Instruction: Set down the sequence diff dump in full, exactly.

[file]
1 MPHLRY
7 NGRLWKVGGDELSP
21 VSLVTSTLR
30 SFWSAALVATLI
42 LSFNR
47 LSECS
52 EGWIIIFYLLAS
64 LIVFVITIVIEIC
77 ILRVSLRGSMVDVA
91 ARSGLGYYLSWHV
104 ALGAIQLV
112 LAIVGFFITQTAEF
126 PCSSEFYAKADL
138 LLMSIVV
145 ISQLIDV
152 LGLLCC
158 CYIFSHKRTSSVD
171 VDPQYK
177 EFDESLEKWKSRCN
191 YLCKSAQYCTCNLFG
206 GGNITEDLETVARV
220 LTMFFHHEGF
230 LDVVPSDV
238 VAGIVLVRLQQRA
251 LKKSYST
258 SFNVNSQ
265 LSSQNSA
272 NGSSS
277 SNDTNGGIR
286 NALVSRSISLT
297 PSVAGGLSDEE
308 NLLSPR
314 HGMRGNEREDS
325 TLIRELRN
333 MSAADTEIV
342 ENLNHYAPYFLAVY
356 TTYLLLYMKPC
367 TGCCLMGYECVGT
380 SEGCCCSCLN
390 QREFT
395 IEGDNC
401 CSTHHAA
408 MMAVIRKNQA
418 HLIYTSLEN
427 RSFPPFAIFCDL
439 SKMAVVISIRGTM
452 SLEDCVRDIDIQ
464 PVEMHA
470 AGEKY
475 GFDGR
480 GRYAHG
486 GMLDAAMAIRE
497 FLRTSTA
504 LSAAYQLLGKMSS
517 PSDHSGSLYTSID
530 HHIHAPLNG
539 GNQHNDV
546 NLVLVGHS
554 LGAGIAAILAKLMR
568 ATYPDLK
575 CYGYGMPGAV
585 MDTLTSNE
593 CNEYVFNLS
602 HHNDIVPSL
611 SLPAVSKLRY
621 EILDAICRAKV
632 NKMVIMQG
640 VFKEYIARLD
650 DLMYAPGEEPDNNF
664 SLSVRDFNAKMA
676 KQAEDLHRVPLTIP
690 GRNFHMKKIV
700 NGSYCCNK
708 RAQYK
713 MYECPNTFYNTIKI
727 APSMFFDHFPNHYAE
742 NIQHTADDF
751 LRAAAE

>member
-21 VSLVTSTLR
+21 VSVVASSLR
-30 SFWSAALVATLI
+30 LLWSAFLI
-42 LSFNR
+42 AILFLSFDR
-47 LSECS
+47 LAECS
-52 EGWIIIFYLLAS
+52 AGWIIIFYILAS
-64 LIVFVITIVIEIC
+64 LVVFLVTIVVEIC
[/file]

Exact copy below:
1 MPHLRY
7 NGRLWKVGGDELSP
21 VSLVTSTLR
30 SFWSAALVATLI
42 LSFNR
47 LSECS
52 EGWIIIFYLLAS
64 LIVFVITIVIEIC
77 ILRVSLRGSMVDVA
91 ARSGLGYYLSWHV
104 ALGAIQLV
112 LAIVGFFITQTAEF
126 PCSSEFYAKADL
138 LLMSIVV
145 ISQLIDV
152 LGLLCC
158 CYIFSHKRTSSVD
171 VDPQYK
177 EFDESLEKWKSRCN
191 YLCKSAQYCTCNLFG
206 GGNITEDLETVARV
220 LTMFFHHEGF
230 LDVVPSDV
238 VAGIVLVRLQQRA
251 LKKSYST
258 SFNVNSQ
265 LSSQNSA
272 NGSSS
277 SNDTNGGIR
286 NALVSRSISLT
297 PSVAGGLSDEE
308 NLLSPR
314 HGMRGNEREDS
325 TLIRELRN
333 MSAADTEIV
342 ENLNHYAPYFLAVY
356 TTYLLLYMKPC
367 TGCCLMGYECVGT
380 SEGCCCSCLN
390 QREFT
395 IEGDNC
401 CSTHHAA
408 MMAVIRKNQA
418 HLIYTSLEN
427 RSFPPFAIFCDL
439 SKMAVVISIRGTM
452 SLEDCVRDIDIQ
464 PVEMHA
470 AGEKY
475 GFDGR
480 GRYAHG
486 GMLDAAMAIRE
497 FLRTSTA
504 LSAAYQLLGKMSS
517 PSDHSGSLYTSID
530 HHIHAPLNG
539 GNQHNDV
546 NLVLVGHS
554 LGAGIAAILAKLMR
568 ATYPDLK
575 CYGYGMPGAV
585 MDTLTSNE
593 CNEYVFNLS
602 HHNDIVPSL
611 SLPAVSKLRY
621 EILDAICRAKV
632 NKMVIMQG
640 VFKEYIARLD
650 DLMYAPGEEPDNNF
664 SLSVRDFNAKMA
676 KQAEDLHRVPLTIP
690 GRNFHMKKIV
700 NGSYCCNK
708 RAQYK
713 MYECPNTFYNTIKI
727 APSMFFDHFPNHYAE
742 NIQHTADDF
751 LRAAAE

>member
-21 VSLVTSTLR
+21 VSVVASSLR
-30 SFWSAALVATLI
+30 LLWSAFLI
-42 LSFNR
+42 AILFLSFDR
-47 LSECS
+47 LAECS
-52 EGWIIIFYLLAS
+52 AGWIIIFYILAS
-64 LIVFVITIVIEIC
+64 LVVFLVTIVVEIC